As a result, BlaBlaCar gained market share and so became even more attractive to investors again. The company is using the most recent funding to pursue its ambition to become a travel super app that lets you plan an entire trip across different modes of transportation. And rather than playing defense, the company is going to become more aggressive in its attempts to lure more users.
That includes some of those markets where it had shut down operations. But a funny thing happened after BlaBlaCar pulled its employees out of India, Mexico, and Turkey: The service started to grow faster.
"We operate those markets from Paris and we have not spent a single dollar in marketing for the last three years," Brusson said. "But those markets were growing roughly at 100% year-over-year pre-Covid. We had to shut down the platform in India during the first phase of Covid. And when we re-opened it back up we did zero marketing and things have come right back."
Brusson said that points to the level of trust the company has established as well as the power of its driver-passenger matching algorithms. BlaBlaCar is now considering reinvesting marketing budgets and employees in some of those countries to boost that growth.
"The pandemic put us in a very interesting position," he said. "We want to accelerate and be in a more offensive mode. This was not about raising money to lick our wounds from the crisis. It's rather an offensive play of raising money to expand faster in some markets."
These international adventures have completely transformed BlaBlaCar. In 2015, 75% of its users were in France. Today, 80% of its riders are outside of France and 60% are outside of Europe.
"That's how international we've become," Brusson said. "That's also how non-European we've become."
For that reason, Brusson has no regrets about the ups and downs of the company's international expansion plans. Most of these markets are now growing, just not in the ways they originally predicted. More importantly, that international footprint led to opportunities that none of the founders foresaw just a few years ago, such as bus service or becoming a super app.
"I'd be lying if I said I knew that we would become this one-stop multimodal app," Brusson said. "We had no clue. But that international expansion is creating a lot of opportunities right now. It creates a lot of options that otherwise we would not have. I hope that in a few years down the road we would have created a business that you could have never created if we had stayed in France. It's just a longer journey. I think people need to acknowledge that. It takes more time. It's going to take more capital. But fundamentally, I believe the return you get from this collection of options over time actually is superior to being a single country actor."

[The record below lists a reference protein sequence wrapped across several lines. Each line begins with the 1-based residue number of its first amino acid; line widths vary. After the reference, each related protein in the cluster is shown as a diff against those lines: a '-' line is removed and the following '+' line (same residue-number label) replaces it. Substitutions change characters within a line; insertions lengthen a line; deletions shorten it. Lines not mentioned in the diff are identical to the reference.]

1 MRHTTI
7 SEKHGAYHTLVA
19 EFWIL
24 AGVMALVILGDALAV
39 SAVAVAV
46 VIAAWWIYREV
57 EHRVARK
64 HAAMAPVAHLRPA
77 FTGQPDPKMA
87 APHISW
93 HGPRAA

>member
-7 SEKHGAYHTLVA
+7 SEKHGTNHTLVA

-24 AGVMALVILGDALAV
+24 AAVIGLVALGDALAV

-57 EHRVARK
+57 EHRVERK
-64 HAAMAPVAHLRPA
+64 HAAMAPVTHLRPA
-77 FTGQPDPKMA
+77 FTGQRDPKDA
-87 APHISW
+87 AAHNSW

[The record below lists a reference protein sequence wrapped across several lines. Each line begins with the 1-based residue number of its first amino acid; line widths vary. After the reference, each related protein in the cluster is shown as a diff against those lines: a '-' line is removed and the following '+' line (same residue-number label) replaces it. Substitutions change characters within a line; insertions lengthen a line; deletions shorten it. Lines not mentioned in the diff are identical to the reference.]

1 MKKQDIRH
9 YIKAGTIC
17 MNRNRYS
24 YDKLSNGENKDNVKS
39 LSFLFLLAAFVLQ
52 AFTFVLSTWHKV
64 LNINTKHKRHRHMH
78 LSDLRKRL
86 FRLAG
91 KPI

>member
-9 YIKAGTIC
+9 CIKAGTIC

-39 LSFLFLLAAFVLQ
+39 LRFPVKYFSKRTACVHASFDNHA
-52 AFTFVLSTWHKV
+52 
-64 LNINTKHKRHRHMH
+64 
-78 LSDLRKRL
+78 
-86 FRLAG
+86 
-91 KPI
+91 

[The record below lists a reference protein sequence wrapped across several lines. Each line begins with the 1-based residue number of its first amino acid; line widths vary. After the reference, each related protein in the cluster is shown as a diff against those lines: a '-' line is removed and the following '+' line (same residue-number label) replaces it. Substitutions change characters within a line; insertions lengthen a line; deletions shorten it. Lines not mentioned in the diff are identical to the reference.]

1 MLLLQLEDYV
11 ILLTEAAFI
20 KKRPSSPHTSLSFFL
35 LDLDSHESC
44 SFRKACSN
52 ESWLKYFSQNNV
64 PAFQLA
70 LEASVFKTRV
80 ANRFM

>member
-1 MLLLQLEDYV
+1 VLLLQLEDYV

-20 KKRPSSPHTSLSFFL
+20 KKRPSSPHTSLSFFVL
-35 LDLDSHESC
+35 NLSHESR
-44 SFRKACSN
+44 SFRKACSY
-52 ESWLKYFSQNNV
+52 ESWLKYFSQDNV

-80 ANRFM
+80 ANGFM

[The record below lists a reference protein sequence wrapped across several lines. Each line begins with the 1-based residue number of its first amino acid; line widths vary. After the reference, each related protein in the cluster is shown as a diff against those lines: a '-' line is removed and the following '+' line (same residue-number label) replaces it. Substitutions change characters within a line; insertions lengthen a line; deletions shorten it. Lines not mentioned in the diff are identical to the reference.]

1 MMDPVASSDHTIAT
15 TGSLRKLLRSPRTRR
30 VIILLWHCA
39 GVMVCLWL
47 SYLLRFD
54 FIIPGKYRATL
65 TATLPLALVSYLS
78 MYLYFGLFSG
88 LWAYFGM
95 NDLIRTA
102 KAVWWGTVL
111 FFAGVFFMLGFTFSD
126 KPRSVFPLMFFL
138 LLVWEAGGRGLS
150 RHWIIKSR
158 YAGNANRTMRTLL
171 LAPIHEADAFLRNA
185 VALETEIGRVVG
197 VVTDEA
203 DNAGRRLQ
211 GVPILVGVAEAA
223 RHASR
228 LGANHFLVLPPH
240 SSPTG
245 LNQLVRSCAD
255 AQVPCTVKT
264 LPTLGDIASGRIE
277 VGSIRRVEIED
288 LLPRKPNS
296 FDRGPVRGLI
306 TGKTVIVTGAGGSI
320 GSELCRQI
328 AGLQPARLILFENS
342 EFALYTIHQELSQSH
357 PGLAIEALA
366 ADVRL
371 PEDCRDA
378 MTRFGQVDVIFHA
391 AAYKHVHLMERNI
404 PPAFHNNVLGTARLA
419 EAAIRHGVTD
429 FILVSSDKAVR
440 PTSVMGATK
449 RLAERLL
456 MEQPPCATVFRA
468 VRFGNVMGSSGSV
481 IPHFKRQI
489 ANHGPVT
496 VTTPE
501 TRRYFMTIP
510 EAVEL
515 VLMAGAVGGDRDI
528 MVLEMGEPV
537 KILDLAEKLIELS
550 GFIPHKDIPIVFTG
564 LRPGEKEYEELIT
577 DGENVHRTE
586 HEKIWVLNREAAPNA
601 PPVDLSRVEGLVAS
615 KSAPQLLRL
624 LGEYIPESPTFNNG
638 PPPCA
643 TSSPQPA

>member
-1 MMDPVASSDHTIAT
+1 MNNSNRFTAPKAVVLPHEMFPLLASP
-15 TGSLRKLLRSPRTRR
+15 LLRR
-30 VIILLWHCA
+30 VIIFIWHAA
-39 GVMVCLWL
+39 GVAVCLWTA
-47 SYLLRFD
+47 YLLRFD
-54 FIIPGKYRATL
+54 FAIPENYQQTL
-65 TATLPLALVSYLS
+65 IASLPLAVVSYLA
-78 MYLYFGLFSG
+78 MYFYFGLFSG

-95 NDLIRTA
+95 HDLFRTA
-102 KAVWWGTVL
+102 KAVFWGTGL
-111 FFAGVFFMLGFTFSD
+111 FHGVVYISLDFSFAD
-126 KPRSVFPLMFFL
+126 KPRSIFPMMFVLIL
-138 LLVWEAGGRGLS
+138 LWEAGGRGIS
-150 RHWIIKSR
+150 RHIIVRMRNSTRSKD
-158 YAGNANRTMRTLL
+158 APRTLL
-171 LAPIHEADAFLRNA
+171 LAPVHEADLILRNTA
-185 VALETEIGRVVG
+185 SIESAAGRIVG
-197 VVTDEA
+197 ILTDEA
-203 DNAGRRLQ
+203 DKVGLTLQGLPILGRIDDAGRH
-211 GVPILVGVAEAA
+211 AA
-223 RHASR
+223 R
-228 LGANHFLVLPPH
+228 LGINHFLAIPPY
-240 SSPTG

Had Blablacar not been globally ambitious and continued to take the risks despite the stumbles, Brusson believes the company would have faced an even bigger risk: Remaining too small and becoming irrelevant. He imagines a scenario where a smaller-scale BlaBlaCar entered a downward spiral because it could not invest enough, or hire enough engineers.
"The global journey was the right one," he said.
Instead, BlaBlaCar is in a position to start laying the groundwork for a possible IPO. Brusson believes as the pandemic recedes and travel returns in 2022, the benefits of its marketplace will increase as ridership goes up far faster than costs.
"We always said [an IPO] was a goal," Brusson said. "The goal is to stay independent and at some point, that means most likely you become a public company. By the back end of 2022, we should be demonstrating operating leverage that would put us in a reasonable position to IPO at that time."
Meanwhile, BlaBlaCar is getting ready to make its own move in Paris. The company previously moved out of the office I visited 7 years ago to a new HQ on Rue Ménars in the more central 2nd arrondissement. Now, it's building an ultra-modern palatial office near the Bastille that is supposed to be more people and eco-friendly.
Like everything BlaBlaCar does, nothing went according to plan. The company is pushing ahead with the project even as the pandemic scattered employees. But the company is optimistic that when it does open next year, it will provide the physical foundation for its future mobility ambitions and attract the next generation of employees who will make that happen.
More than that, it may stand as a monument to the company's Silicon Valley-like optimism and culture of risk-taking that remain undimmed.